Volume 492, Number 1, December II 2008
|Page(s)||81 - 92|
|Published online||15 October 2008|
Obscured and powerful AGN and starburst activities at z ~ 3.5*
INAF - IASF Milano, via E. Bassini, 20133 Milano, Italy e-mail: email@example.com
2 Université Paris 6 – Institut d'Astrophysique de Paris – CNRS, 98bis blvd. Arago, Paris, 75014 France
3 Max-Planck-Institut für extraterrestrische Physik, Postfach 1312, 85741 Garching, Germany
4 Indian Institute of Astrophysics, Koramangala, Bangalore 560 034, India
5 INAF - Osservatorio Astronomico di Brera, via Brera 28, 20121 Milano, Italy
6 IUCAA, Post Bag 4, Ganeshkhind, Pune 411 007, India
7 Max-Planck-Institut für Astronomie, Königstuhl 17, 69117 Heidelberg, Germany
Accepted: 2 October 2008
Aims. Short phases of coeval powerful starburst and AGN activity during the lifetimes of the most massive galaxies are predicted by various models of galaxy formation and evolution. In spite of their recurrence and high luminosity, such events are rarely observed. Finding such systems, understanding their nature, and constraining their number density can provide key constraints to galaxy evolutionary models and insights into the interplay between starburst and AGN activities.
Methods. We report the discovery of two sources at and that exhibit both powerful starburst and AGN activities. They benefit from multi-wavelength data from radio to X rays from the CFHTLS-D1/SWIRE/XMDS surveys. Follow-up optical and near-infrared spectroscopy, and millimeter IRAM/MAMBO observations are also available. We performed a multi-wavelength analysis of their spectral energy distributions with the aim of understanding the origin of their emission and constraining their luminosities. A comparison with other composite systems at similar redshifts from the literature is also presented.
Results. The AGN and starburst bolometric luminosities are ~1013 . The AGN emission dominates at X ray, optical, mid-infrared wavelengths, and probably also in the radio. The starburst emission dominates in the far-infrared. The estimated star formation rates range from 500 to 3000 /yr. The AGN near-infrared and X ray emissions are heavily obscured in both sources with an estimated dust extinction ≥ 4, and Compton-thick gas column densities. The two sources are the most obscured and most luminous AGNs detected at millimeter wavelengths currently known.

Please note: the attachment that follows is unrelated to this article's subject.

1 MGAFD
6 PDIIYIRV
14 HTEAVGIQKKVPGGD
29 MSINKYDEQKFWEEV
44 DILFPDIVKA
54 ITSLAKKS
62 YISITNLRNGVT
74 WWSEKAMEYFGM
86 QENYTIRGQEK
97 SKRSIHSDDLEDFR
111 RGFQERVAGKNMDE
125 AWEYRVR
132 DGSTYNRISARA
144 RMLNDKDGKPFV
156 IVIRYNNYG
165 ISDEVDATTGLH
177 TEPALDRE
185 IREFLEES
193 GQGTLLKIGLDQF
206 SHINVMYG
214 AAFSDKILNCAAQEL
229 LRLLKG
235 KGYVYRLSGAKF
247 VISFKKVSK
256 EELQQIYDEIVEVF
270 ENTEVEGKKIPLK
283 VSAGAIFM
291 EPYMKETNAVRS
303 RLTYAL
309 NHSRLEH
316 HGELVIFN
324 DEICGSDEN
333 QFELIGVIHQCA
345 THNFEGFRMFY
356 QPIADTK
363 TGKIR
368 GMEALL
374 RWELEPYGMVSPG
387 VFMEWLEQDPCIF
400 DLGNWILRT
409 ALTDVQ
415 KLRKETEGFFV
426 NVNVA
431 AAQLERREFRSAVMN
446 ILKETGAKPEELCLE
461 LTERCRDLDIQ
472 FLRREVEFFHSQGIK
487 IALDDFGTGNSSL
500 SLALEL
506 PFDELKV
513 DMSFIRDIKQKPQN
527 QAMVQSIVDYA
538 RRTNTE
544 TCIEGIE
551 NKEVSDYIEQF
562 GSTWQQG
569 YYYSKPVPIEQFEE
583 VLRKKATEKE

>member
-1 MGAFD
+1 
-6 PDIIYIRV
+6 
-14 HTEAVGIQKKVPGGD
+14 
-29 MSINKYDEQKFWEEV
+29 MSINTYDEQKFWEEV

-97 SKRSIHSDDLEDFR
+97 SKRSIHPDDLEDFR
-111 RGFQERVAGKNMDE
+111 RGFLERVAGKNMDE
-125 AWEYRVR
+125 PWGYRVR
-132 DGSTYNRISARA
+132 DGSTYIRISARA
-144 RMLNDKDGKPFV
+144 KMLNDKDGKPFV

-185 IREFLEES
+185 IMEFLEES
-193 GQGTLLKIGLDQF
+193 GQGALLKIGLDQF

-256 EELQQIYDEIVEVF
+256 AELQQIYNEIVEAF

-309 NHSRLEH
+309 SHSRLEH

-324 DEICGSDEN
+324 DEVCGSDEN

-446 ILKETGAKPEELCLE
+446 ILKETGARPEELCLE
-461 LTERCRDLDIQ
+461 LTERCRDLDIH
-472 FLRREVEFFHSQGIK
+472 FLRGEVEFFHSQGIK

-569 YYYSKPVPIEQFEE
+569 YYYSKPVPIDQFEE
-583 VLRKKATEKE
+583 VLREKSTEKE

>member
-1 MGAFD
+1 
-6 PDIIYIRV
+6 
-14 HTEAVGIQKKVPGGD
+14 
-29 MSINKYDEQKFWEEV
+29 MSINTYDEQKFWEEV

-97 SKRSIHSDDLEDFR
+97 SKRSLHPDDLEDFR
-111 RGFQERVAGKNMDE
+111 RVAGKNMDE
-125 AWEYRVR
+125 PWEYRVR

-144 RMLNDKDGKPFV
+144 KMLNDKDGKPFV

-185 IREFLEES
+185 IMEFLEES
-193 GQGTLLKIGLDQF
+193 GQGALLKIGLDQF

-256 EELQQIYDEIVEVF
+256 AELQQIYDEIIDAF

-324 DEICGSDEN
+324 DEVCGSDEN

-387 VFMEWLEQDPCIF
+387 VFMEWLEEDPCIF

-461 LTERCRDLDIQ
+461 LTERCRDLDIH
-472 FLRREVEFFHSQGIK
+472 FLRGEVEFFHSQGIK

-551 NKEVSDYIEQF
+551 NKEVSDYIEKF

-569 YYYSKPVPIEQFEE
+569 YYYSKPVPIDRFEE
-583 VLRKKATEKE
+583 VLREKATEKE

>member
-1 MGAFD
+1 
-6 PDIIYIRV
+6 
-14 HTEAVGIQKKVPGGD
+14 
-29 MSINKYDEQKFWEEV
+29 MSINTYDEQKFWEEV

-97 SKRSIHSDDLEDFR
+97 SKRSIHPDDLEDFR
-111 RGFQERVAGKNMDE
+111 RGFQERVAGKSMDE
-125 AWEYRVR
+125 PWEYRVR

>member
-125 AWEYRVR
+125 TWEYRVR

Conclusions. The sources presented in this work are heavily obscured QSOs, but their properties are not fully explained by the standard AGN unification model. In one source, the ultraviolet and optical spectra suggest the presence of outflowing gas and shocks, and both sources show emission from hot dust, most likely in the vicinity of the nucleus. Evidence of moderate, AGN-driven radio activity is also found in both sources. Based on the estimated stellar and black hole masses, the two sources lie on the local relation. To remain on this relation as they evolve, their star formation rate has to decrease or stop. Our results support evolutionary models that invoke radio feedback such as the star formation quenching mechanism, and suggest that such a mechanism might play a major role also in powerful AGNs.
Key words: galaxies: active / galaxies: evolution / galaxies: high-redshift / quasars: general / infrared: galaxies
This paper makes use of observations collected at the European Southern Observatory, Chile, ESO program No. 079.A-0522(A), and at the IRAM 30 m-Telescope. IRAM is funded by the Centre National de la Recherche Scientifique (France), the Max-Planck Gesellschaft (Germany), and the Instituto Geografico Nacional (Spain). Based on observations obtained with MegaPrime/MegaCam, a joint project of CFHT and CEA/DAPNIA, at the Canada-France-Hawaii Telescope (CFHT) which is operated by the National Research Council (NRC) of Canada, the Institut National des Sciences de l'Univers of the Centre National de la Recherche Scientifique (CNRS) of France, and the University of Hawaii. This work is based in part on data products produced at TERAPIX and the Canadian Astronomy Data Centre as part of the Canada-France-Hawaii Telescope Legacy Survey, a collaborative project of NRC and CNRS.
© ESO, 2008
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